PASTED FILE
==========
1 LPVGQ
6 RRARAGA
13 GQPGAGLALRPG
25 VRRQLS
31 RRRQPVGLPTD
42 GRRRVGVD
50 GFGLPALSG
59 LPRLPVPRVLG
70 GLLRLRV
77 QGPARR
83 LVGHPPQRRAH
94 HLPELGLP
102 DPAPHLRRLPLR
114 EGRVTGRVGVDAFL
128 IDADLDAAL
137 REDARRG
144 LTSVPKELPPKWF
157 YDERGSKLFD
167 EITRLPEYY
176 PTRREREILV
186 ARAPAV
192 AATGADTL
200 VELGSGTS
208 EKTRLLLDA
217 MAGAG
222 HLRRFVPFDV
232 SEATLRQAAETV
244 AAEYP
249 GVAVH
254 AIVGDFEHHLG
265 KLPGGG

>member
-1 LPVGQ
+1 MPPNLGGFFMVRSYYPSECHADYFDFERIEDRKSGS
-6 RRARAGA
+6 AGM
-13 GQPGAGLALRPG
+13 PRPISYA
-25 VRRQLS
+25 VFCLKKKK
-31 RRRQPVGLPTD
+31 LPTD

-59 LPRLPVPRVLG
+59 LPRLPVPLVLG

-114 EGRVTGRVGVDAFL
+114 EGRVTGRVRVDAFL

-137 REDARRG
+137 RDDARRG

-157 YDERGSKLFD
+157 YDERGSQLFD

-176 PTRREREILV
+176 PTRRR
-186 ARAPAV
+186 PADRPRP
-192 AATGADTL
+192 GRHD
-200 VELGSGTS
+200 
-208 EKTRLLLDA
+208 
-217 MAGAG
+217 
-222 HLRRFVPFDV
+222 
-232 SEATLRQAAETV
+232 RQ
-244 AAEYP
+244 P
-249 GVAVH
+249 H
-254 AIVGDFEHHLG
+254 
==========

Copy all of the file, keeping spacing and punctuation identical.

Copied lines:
1 LPVGQ
6 RRARAGA
13 GQPGAGLALRPG
25 VRRQLS
31 RRRQPVGLPTD
42 GRRRVGVD
50 GFGLPALSG
59 LPRLPVPRVLG
70 GLLRLRV
77 QGPARR
83 LVGHPPQRRAH
94 HLPELGLP
102 DPAPHLRRLPLR
114 EGRVTGRVGVDAFL
128 IDADLDAAL
137 REDARRG
144 LTSVPKELPPKWF
157 YDERGSKLFD
167 EITRLPEYY
176 PTRREREILV
186 ARAPAV
192 AATGADTL
200 VELGSGTS
208 EKTRLLLDA
217 MAGAG
222 HLRRFVPFDV
232 SEATLRQAAETV
244 AAEYP
249 GVAVH
254 AIVGDFEHHLG
265 KLPGGG

>member
-1 LPVGQ
+1 MPPNLGGFFMVRSYYPSECHADYFDFERIEDRKSGS
-6 RRARAGA
+6 AGM
-13 GQPGAGLALRPG
+13 PRPISYA
-25 VRRQLS
+25 VFCLKKKK
-31 RRRQPVGLPTD
+31 LPTD

-59 LPRLPVPRVLG
+59 LPRLPVPLVLG

-114 EGRVTGRVGVDAFL
+114 EGRVTGRVRVDAFL

-137 REDARRG
+137 RDDARRG

-157 YDERGSKLFD
+157 YDERGSQLFD

-176 PTRREREILV
+176 PTRRR
-186 ARAPAV
+186 PADRPRP
-192 AATGADTL
+192 GRHD
-200 VELGSGTS
+200 
-208 EKTRLLLDA
+208 
-217 MAGAG
+217 
-222 HLRRFVPFDV
+222 
-232 SEATLRQAAETV
+232 RQ
-244 AAEYP
+244 P
-249 GVAVH
+249 H
-254 AIVGDFEHHLG
+254 